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Douglas v. Salotti

United States District Court, W.D. New York

April 18, 2017

HOUSTON DOUGLAS, 06-A-2860, Plaintiff,
v.
NP SALOTTI, Five Points C.F., DR. GUARDIA, Five Points C.F., DOCTOR/NURSE FRIES, Livingston C.F., DOCTOR/NURSE DYE, Livingston, C.F., CLINE, Program Committee Supervisor, Livingston C.F., SNYDER, Program Committee, Livingston, C.F., Defendants.

          DECISION AND ORDER

          JEREMIAH J. MCCARTHY United States Magistrate Judge

         Before me is the motion of plaintiff Houston Douglas for appointment of counsel [21].[1] For the following reasons, plaintiff's motion for appointment of counsel is denied, without prejudice to renewal.

         BACKGROUND

         Plaintiff, an inmate, alleges that while incarcerated at Five Points and Livingston Correctional Facilitates, defendants were deliberatively indifferent to his eye condition, which further impaired his vision. Complaint [1]. The case remains at an early stage. While I have been attempting to have the remaining defendant, Dr. Guardia, properly identified and served with the Complaint, the case has otherwise been stayed as a result of plaintiff's December 27, 2016 unopposed motion to hold the case in abeyance because of an impending cataract surgery [15], which I granted. See January 6, 2017 Text Order [17].

         Because of his “vision impairment”, plaintiff seeks appointment of counsel “to execute discovery of [his medical records [and] to locate documents requested by the court [to identify Dr. Guardia]”. Plaintiff's motion [21], p. 1 of 3.

         ANALYSIS

         There is no constitutional right to appointed counsel in civil cases. However, under 28 U.S.C. §1915(e)(1), the Court may appoint counsel to assist indigent litigants. See, e.g., Sears, Roebuck & Co. v. Charles W. Sears Real Estate, Inc., 865 F.2d 22, 23 (2d Cir. 1988). The decision as to whether or not to assign counsel lies clearly within the court's discretion. See In re Martin-Trigona, 737 F.2d 1254, 1260 (2d Cir. 1984). The factors to be considered include the following: (1) whether the indigent's claims seem likely to be of substance; (2) whether the indigent is able to investigate the crucial facts concerning his claim; (3) whether conflicting evidence implicating the need for cross-examination will be the major proof presented to the fact finder; (4) whether the indigent has the ability to present the case; (5) whether the legal issues involved are complex; and (6) whether there are any special reasons why appointment of counsel would be more likely to lead to a just determination. See Hodge v. Police Officers, 802 F.2d 58, 61-62 (2d Cir. 1986); Carmona v. United States Bureau of Prisons, 243 F.3d 629, 632 (2d Cir. 2001).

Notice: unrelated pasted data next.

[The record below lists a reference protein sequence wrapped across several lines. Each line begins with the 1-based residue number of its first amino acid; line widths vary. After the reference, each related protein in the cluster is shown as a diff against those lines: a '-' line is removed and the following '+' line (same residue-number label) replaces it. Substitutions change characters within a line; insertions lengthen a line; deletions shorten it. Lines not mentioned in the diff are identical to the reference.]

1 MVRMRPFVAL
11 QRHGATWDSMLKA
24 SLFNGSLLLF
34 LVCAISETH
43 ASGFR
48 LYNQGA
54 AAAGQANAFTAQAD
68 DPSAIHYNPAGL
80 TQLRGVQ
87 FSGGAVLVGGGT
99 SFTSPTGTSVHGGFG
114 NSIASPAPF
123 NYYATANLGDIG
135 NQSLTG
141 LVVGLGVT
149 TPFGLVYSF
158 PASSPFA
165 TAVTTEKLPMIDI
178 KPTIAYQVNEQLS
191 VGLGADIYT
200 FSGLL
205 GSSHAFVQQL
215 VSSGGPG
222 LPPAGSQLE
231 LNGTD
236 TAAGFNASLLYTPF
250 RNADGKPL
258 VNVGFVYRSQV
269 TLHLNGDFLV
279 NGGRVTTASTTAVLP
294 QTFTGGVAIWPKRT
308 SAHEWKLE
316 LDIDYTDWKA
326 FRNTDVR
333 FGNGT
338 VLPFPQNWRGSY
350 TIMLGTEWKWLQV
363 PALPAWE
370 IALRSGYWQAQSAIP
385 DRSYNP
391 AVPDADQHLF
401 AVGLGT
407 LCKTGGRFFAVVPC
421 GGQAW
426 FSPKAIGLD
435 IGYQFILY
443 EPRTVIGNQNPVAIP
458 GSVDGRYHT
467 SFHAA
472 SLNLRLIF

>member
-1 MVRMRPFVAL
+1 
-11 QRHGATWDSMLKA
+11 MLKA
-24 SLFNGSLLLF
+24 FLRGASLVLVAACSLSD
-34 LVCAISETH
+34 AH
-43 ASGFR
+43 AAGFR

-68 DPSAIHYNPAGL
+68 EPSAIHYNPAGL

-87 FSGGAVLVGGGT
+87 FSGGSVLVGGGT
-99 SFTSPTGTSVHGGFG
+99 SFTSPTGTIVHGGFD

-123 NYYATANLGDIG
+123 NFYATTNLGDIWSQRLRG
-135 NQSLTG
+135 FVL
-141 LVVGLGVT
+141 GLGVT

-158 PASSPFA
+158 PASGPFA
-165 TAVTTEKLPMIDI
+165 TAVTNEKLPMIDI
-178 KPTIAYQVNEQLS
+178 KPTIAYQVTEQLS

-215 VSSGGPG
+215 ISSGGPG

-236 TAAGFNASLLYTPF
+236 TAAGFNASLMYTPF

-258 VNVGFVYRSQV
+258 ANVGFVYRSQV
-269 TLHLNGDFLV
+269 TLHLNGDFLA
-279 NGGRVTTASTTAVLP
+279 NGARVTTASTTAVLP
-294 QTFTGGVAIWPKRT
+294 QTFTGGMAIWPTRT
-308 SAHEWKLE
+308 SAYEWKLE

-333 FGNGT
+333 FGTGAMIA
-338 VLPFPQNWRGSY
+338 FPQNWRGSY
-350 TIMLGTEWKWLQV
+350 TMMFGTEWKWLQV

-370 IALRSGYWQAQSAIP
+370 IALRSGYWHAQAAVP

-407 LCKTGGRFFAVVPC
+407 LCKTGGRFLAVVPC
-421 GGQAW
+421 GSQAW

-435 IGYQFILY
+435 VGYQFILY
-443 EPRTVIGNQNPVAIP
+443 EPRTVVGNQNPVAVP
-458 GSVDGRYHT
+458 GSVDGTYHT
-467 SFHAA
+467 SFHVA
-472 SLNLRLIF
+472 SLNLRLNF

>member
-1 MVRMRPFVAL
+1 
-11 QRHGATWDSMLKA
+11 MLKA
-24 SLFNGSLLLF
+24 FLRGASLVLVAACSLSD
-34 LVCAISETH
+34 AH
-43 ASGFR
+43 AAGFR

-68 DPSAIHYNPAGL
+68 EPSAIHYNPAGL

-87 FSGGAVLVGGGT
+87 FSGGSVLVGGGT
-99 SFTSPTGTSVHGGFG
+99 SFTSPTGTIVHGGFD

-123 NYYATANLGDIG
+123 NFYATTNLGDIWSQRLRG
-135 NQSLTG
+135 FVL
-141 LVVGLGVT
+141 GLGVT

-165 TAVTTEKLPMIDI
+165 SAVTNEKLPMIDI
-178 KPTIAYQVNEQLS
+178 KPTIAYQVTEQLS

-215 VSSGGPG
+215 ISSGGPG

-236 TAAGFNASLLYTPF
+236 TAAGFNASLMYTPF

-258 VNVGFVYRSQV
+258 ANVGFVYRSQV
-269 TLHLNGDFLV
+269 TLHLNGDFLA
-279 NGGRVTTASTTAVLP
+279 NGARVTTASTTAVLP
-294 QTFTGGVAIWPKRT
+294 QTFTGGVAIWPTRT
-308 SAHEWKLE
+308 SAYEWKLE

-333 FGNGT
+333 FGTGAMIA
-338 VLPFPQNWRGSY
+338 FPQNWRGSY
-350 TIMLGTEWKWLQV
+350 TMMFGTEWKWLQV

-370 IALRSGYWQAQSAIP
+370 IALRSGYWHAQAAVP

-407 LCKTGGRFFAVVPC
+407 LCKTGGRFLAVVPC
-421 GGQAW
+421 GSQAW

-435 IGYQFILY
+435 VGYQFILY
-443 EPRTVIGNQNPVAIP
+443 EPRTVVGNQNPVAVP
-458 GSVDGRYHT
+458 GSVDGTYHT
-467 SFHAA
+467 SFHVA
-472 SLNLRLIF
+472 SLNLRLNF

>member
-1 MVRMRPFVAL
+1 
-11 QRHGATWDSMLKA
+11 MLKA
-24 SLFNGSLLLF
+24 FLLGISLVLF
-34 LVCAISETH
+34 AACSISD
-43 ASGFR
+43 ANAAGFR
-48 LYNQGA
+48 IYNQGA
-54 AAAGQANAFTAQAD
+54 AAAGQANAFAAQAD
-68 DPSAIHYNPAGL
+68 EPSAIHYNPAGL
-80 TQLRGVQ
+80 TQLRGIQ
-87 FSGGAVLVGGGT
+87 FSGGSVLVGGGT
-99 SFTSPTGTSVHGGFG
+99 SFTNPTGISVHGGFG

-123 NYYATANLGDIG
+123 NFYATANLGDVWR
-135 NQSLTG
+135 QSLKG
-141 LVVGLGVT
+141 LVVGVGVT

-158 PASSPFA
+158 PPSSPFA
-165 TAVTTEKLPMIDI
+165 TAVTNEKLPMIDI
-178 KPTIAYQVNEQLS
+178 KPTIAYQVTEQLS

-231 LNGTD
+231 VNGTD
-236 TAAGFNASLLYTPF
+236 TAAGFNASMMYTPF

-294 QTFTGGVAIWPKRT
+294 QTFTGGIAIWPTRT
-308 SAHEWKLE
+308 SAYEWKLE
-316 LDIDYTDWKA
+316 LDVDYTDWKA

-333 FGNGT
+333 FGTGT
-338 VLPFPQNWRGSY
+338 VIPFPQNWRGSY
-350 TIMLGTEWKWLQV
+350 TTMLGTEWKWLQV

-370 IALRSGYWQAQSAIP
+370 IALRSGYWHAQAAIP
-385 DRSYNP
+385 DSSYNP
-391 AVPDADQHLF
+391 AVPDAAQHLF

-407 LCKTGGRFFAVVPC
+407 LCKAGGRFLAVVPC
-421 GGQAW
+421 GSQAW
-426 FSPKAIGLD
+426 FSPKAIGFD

While I am sympathetic to plaintiff's circumstances, having considered the above factors I conclude that appointment of counsel is not warranted at this time. Since the case is still at an early stage, the merit (or lack thereof) of plaintiff's claims remains difficult to assess. Plaintiff has also failed to demonstrate that his case is complex.

         Although plaintiff contends that his visual impairment requires appointment of counsel, I previously granted his unopposed motion to hold the case in abeyance [15] as a result of his impending cataract surgery, and, if necessary, will consider an application to continue the stay of proceedings to permit him to recover from that surgery. However, in the absence of any supporting medical evidence, plaintiff has not demonstrated that his vision presents a permanent hindrance to him prosecuting his case. See Thousand v. Wrest, 2016 WL 3477242, *6 (W.D.N.Y. 2016) (“while Plaintiff contends that his visual impairment is a factor weighing in favor of appointment of counsel, it does not appear that such impairment has hindered him . . . . Accordingly, Plaintiff's motion for appointment of counsel is denied”); Walters v. NYC Health Hospital Corp., 2002 WL 31681600, *2 (S.D.N.Y. 2002) (“[a]lthough a plaintiff's disability can support an application for counsel . . . here . . . . it appears . . . that any purported disability has not significantly hampered Plaintiff's ability to prosecute his case to date”).

         Therefore, plaintiff's motion for appointment of counsel is denied, without prejudice to his ability to re-apply for appointment of counsel. However, at this time, it remains plaintiff's responsibility to retain an attorney or to prosecute this action pro se. In order to assist plaintiff in pursuing this case pro se, the clerk of the court is directed to send plaintiff the court's booklet entitled “Pro Se Litigation Guidelines”.

         CONCLUSION

         For these reasons, plaintiff's motion for appointment of counsel [21] is denied, without prejudice to renewal.

         SO ...


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